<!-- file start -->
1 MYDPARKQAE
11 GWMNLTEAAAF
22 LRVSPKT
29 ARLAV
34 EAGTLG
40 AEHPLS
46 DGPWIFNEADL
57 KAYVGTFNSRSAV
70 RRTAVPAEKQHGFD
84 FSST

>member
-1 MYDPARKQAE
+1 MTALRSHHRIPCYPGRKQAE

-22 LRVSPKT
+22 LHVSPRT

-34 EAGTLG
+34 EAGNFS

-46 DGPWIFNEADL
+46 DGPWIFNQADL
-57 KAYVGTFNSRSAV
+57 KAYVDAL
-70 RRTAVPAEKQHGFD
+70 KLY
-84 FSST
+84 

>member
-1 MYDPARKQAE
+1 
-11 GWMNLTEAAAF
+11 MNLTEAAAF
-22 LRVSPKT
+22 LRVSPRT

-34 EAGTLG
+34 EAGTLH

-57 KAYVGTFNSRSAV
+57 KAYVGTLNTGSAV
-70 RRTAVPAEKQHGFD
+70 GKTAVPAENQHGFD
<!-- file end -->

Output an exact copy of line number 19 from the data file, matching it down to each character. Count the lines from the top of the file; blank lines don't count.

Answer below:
+46 DGPWIFNQADL